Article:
In France, far-reaching measures regarding vaccination will come into effect from August 2021. The decision sparked protests across France. However, at the same time, a record number of French people signed up for vaccinations. André den Exter, Associate Professor of Health Law at Erasmus School of Law, acknowledges to the Reformatorisch Dagblad that the French vaccination policy is very drastic. According to him, the curtailments of personality rights are allowed.
From August, the French will need a health pass for almost all public spaces and facilities, such as public transport and shopping centres. This health pass is granted after vaccination or a negative test certificate of a maximum of 48 hours old. This test must be done at the expense of the unvaccinated. The intention is to boost the low vaccination rate in France to the desired level of 80 to 90 per cent, but does the end justify the means? Furthermore, is this drastic restriction on freedom even legally valid?
In a recent opinion piece, Den Exter explains that compulsory vaccination is permitted, despite the curtailment of personality rights, such as self-determination, beliefs and personal integrity. The government has a lot of room to protect public health. However, there are a few conditions: "Such a step must be necessary and proportionate to the goal. Only after the government has used all less intrusive means, can such a thing be used," said Den Exter in the Reformatorisch Dagblad.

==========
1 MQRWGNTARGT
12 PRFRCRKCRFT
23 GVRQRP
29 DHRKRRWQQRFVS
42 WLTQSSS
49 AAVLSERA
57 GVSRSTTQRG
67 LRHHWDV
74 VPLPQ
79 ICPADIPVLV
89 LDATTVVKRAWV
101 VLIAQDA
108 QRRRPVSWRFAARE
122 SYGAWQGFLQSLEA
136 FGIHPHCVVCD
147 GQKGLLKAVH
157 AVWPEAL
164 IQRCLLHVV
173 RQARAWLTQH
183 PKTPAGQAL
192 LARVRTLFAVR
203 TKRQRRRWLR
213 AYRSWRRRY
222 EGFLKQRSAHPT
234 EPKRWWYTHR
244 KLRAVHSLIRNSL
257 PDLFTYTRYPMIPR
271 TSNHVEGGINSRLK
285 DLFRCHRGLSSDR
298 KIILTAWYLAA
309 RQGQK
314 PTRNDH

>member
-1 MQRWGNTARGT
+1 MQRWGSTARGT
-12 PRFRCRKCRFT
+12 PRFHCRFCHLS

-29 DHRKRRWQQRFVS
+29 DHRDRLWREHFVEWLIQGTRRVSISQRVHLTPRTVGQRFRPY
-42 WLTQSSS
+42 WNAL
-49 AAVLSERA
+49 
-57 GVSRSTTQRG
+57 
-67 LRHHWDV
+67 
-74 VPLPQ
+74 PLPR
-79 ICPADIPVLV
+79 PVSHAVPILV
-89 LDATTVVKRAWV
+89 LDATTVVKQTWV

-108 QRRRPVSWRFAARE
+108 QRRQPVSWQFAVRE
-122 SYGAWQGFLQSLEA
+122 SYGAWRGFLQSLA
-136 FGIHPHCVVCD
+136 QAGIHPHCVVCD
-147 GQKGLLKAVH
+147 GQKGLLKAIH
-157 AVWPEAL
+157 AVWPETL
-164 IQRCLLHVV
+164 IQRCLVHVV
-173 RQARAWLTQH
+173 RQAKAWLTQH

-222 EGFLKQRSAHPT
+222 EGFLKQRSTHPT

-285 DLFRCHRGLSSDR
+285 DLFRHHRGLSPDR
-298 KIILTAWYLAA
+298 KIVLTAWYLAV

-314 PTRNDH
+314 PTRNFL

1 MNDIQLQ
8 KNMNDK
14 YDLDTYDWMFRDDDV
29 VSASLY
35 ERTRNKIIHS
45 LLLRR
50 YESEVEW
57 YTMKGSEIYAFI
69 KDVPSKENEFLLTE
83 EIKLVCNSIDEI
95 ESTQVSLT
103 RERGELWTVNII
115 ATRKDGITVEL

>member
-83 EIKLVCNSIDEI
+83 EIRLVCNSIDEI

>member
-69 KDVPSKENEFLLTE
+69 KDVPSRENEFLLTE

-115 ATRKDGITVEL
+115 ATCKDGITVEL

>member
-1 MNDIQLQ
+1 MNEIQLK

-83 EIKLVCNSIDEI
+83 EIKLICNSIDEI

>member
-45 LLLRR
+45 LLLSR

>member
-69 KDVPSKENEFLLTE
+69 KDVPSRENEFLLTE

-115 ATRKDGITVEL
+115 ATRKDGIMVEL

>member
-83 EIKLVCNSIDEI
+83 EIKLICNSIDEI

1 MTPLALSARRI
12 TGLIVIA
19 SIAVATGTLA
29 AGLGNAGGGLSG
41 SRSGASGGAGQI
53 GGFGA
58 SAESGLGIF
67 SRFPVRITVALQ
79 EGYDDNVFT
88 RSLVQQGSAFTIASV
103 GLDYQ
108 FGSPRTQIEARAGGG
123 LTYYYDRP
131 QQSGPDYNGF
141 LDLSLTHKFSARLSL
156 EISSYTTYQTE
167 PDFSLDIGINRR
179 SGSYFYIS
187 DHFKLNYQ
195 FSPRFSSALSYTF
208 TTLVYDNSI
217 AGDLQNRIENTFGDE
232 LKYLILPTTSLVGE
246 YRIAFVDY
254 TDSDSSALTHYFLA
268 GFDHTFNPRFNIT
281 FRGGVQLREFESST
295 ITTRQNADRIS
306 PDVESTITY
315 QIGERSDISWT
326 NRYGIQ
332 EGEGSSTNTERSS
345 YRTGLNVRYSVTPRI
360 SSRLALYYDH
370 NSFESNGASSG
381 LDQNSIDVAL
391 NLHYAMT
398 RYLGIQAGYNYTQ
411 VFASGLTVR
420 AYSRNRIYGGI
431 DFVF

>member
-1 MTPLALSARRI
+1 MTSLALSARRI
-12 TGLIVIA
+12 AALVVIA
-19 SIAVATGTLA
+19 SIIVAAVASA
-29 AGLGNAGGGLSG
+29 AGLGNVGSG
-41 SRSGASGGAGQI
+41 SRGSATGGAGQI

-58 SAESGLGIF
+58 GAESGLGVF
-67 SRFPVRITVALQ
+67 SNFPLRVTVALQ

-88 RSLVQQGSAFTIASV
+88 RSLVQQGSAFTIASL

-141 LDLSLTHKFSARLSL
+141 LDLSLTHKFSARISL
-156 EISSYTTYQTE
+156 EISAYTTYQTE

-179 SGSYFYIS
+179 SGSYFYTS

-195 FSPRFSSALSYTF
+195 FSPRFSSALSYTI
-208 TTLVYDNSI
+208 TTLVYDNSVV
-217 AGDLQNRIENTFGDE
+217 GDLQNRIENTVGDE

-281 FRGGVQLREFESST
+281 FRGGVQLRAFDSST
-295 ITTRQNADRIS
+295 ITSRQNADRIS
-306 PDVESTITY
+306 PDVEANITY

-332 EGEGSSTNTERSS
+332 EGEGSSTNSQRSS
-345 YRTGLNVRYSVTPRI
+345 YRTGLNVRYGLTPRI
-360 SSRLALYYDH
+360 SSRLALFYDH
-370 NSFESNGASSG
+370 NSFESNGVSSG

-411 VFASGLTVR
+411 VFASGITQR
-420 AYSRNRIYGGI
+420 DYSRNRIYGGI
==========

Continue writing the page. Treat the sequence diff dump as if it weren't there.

From a health law perspective, Den Exter also sees how far-reaching the French decision is: "The key point of medical treatment – which is what you talk about when vaccinating – is the patient's consent. Something like mandatory vaccination goes against that. That is why no one is in favour of it. It is the last resort."